If you saw the news recently that an uplink in Cuba was interfering with U.S. satellite feeds to Iran, you may have wondered how it is possible to determine the location of these rogue uplinks so accurately. An MSNBC article said TLS Inc. had tracked the location of the jammer uplink to "20 miles outside of Havana." The jamming was also reported in a Washington Times article Tuesday. Refer to these articles for details on the nature of the interference. The Transmitter Location Systems LLC (TLS) Web site provided enough information to understand how the system works.
There are several ways a rogue uplink can interfere with a legitimate signal. For analog transmission, with enough power it could overwhelm the transponder's AGC and, if the legitimate uplink did not increase power, it may even be able to provide a viewable signal on the transponder until the satellite operator shuts down the transponder. Digital transmissions are easier to jam. Unlike terrestrial broadcast DTV, satellite digital modulation techniques (usually QPSK, 8PSK or QAM) are not designed to work in the presence of interfering signals, as these are usually not a problem on satellite links. A single carrier at fairly low level could disrupt the digital signal.
How do you find the location of the interfering uplink? Triangulation is often used to locate transmitters on the ground. If two different receive sites with directional antennas can determine what direction the signal is coming from, the transmitter should be found where the two paths intersect. If you had satellites at two locations in geostationary orbit with very directional antennas, the same technique could be used from space. However, the receive antennas on most communications satellites have a very broad pattern so triangulation isn't possible.
According to the description of the TLS Model 2000 geolocation system, it uses interferometric techniques to locate the interfering uplink. This is possible because satellites with similar receive footprints adjacent to the one receiving interference will also receive the jamming signal, although, of course, at a much lower level. The TLS Model 2000 looks at the difference in delay between the interfering signal on the victim satellite and those adjacent to it. Since the delay is proportional to the distance the signal has to travel, knowing the location of the satellites in space and the delay through the satellite, it is possible to draw a circle on the earth for each satellite showing where an uplink would have that specific delay through the satellite. Even with only two satellites, there will be a limited space where the two circles intersect and that area will be where the rogue uplink is located. TLS has a global network of receive sites, so delay can be calculated at each of these locations and accuracy improved. If that isn't good enough, TLS offers a Final Search option where a helicopter is used to fly a grid to find the beam from the uplink antenna and pinpoint it to a specific street address.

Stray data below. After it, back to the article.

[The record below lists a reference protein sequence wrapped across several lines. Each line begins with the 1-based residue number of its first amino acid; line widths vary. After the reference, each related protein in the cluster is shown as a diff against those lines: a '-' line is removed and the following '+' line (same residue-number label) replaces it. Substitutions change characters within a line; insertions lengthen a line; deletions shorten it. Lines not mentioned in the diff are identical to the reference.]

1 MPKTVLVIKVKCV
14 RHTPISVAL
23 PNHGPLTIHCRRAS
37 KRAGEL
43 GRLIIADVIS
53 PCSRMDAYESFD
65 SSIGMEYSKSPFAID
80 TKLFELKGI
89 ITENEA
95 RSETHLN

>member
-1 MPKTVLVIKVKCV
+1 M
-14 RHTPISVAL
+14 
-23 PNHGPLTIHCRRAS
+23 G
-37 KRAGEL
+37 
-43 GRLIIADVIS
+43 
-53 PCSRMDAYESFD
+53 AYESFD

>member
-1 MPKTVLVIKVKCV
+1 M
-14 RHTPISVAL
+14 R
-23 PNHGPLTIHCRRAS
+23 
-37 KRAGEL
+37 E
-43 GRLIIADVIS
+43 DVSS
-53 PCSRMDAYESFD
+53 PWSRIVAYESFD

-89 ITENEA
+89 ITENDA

In theory, this seems like a relatively easy way to zero in on uplinks interfering with satellite operations. However, remember that if the rogue uplink has a large dish, as we assume the one in Havana had, the signal on the adjacent satellites is going to be very weak. In addition, the location of the satellites in space can change slightly and this has to be included in the calculations. Finally, electronics in the satellite transponder will affect delay. Fortunately, if the location of legitimate uplinks using the satellites is known, these can provide a reference for the delay through the satellite and even allow precise determination of the location of the satellites. A picture of the TLS Model 2000 shows one full height rack of equipment next to a half rack of equipment. Isolating and determining the timing of these weak signals is certainly not easy!
While not as easy as tracking the location of a GPS-enabled satellite phone, hardware like the TLS Model 2000 makes it possible to track down and identify rogue uplinks interfering with legitimate satellite communications.
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